BOGOTA (Reuters) - Colombia on Tuesday rejected a call by FARC rebels todebate freedom of information and news media bias as a conditionfor the release of a French reporter they hold hostage. Heavily armed members of the Revolutionary Armed Forces of Colombiakidnapped Romeo Langlois, a reporter for France 24, during a clashwith troops carrying out an anti-drug raid in Caqueta, arebel-stronghold in the south. The group on Monday accused the Colombian government ofmanipulating journalists to bend public opinion against them andsaid that before they consider releasing Langlois there needs to bea debate on freedom of information. "This criminal organization carries out terrorist attacks, isinvolved in drug trafficking, recruits underage kids and isinvolved in countless crimes, among them the execution of their ownmembers. |
... They cannot impose conditions of any kind," DefenseMinister Juan Carlos Pinzon told reporters. "No way will we engage in any kind of debate. ..
They must freehim as soon as possible." The FARC started as a Marxist peasant movement in the 1960s andlater turned to kidnapping, extortion and drug trafficking. TheEuropean Union and the United States have labeled the FARC aterrorist group. Faced with the choice of unemployment or grueling and tedious farmwork, many youngsters in remote rural areas voluntarily join theFARC ranks every year, but rebels sometimes kidnap children andforce them to join their armed struggle. KIDNAPPED WHILE REPORTING Langlois was reporting alongside Colombian troops on April 28 whenhe was taken hostage.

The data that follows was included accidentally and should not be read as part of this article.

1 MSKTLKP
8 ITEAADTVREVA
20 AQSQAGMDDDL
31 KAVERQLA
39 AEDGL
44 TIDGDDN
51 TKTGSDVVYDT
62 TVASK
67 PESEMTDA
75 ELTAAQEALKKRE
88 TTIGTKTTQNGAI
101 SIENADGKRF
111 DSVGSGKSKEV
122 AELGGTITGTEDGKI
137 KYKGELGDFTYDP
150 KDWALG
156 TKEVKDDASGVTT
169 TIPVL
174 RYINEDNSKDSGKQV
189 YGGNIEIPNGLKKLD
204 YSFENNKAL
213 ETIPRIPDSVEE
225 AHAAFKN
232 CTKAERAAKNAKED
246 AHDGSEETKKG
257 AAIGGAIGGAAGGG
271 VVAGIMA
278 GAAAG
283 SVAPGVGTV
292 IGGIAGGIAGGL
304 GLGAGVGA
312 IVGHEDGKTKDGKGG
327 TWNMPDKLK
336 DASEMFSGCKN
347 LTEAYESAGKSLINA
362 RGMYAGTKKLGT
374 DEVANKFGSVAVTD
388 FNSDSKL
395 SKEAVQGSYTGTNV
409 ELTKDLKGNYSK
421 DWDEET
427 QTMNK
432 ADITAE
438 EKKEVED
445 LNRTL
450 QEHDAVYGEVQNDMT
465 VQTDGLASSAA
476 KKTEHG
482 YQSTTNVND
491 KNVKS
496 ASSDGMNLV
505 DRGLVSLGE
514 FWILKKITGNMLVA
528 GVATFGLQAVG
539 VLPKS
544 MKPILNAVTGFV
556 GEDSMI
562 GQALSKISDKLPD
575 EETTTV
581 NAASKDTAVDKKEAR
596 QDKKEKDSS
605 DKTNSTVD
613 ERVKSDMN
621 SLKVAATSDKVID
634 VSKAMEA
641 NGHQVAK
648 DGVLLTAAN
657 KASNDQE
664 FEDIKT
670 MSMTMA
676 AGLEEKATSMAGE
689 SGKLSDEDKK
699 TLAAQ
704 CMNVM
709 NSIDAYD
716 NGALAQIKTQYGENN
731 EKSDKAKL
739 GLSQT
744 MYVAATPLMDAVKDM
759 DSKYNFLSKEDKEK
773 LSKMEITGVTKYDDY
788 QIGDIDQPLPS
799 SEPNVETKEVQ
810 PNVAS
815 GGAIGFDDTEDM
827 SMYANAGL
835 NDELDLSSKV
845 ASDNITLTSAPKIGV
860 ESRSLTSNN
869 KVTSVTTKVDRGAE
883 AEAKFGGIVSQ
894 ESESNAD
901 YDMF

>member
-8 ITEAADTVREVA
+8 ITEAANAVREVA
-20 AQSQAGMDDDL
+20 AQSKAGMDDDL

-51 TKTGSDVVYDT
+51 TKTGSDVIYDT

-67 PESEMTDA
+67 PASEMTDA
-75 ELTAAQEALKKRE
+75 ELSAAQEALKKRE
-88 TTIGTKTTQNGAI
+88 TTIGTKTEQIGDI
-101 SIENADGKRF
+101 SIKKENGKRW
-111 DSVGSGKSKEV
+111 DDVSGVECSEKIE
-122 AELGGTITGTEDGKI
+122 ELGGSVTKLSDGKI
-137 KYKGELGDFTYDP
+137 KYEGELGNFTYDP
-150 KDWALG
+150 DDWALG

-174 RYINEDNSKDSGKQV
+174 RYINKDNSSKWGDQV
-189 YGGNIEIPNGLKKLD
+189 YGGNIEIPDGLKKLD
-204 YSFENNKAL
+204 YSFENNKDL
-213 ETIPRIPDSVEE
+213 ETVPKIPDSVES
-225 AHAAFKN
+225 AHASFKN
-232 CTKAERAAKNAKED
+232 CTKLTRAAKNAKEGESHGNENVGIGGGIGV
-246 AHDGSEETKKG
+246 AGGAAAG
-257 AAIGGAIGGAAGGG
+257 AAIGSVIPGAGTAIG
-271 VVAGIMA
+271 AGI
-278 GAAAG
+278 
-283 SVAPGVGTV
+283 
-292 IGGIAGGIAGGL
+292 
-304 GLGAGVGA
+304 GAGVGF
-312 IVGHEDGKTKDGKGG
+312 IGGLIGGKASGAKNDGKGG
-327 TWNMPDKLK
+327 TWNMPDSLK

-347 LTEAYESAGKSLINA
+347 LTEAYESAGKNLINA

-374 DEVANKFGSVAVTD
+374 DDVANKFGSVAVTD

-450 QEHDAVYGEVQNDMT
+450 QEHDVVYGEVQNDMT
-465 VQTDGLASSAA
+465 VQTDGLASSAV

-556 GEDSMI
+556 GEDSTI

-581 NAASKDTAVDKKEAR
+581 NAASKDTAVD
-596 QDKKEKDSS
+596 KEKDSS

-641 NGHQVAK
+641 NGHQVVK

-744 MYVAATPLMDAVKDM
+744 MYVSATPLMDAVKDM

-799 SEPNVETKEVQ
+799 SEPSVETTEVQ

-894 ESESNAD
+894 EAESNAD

Several rights organizations have called forhis immediate release. "Langlois must be released immediately without any conditions andmeasures should be taken to ensure that all journalists in Colombiacan carry out their work freely," Amnesty International said in astatement on Tuesday. In a video posted on YouTube on Sunday the FARC said it is holdingLanglois hostage as "a prisoner of war." "They can't call him a prisoner of war. ... He's a civilian, acitizen, a journalist.
He was doing his job," Pinzon said. In February the group said it would stop taking hostages for ransomto pay for weapons, uniforms or food. It did not say, however, thatit would stop kidnapping for so-called political means to pressurethe government. (Writing by Eduardo Garcia; editing by Todd Eastham ).
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